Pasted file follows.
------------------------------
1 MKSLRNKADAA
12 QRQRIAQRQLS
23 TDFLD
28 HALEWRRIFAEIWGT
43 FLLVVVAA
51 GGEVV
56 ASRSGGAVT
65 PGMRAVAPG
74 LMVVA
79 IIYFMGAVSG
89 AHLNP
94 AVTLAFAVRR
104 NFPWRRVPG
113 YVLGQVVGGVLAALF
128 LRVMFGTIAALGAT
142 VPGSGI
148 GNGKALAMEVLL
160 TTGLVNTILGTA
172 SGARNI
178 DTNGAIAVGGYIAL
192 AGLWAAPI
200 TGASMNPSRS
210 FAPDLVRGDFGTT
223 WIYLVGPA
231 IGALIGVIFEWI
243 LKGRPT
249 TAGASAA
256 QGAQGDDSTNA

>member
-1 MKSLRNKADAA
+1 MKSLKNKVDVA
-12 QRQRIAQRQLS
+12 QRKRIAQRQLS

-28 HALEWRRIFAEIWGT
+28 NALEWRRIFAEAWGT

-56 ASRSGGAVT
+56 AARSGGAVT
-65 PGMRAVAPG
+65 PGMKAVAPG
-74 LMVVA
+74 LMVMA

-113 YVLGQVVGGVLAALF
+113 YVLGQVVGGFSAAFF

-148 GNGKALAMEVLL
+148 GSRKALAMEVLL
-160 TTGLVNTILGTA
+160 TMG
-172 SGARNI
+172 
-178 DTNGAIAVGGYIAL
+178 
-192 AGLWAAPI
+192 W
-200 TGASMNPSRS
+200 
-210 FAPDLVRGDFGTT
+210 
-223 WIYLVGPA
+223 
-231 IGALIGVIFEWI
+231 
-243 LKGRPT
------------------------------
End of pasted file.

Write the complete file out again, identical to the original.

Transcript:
1 MKSLRNKADAA
12 QRQRIAQRQLS
23 TDFLD
28 HALEWRRIFAEIWGT
43 FLLVVVAA
51 GGEVV
56 ASRSGGAVT
65 PGMRAVAPG
74 LMVVA
79 IIYFMGAVSG
89 AHLNP
94 AVTLAFAVRR
104 NFPWRRVPG
113 YVLGQVVGGVLAALF
128 LRVMFGTIAALGAT
142 VPGSGI
148 GNGKALAMEVLL
160 TTGLVNTILGTA
172 SGARNI
178 DTNGAIAVGGYIAL
192 AGLWAAPI
200 TGASMNPSRS
210 FAPDLVRGDFGTT
223 WIYLVGPA
231 IGALIGVIFEWI
243 LKGRPT
249 TAGASAA
256 QGAQGDDSTNA

>member
-1 MKSLRNKADAA
+1 MKSLKNKVDVA
-12 QRQRIAQRQLS
+12 QRKRIAQRQLS

-28 HALEWRRIFAEIWGT
+28 NALEWRRIFAEAWGT

-56 ASRSGGAVT
+56 AARSGGAVT
-65 PGMRAVAPG
+65 PGMKAVAPG
-74 LMVVA
+74 LMVMA

-113 YVLGQVVGGVLAALF
+113 YVLGQVVGGFSAAFF

-148 GNGKALAMEVLL
+148 GSRKALAMEVLL
-160 TTGLVNTILGTA
+160 TMG
-172 SGARNI
+172 
-178 DTNGAIAVGGYIAL
+178 
-192 AGLWAAPI
+192 W
-200 TGASMNPSRS
+200 
-210 FAPDLVRGDFGTT
+210 
-223 WIYLVGPA
+223 
-231 IGALIGVIFEWI
+231 
-243 LKGRPT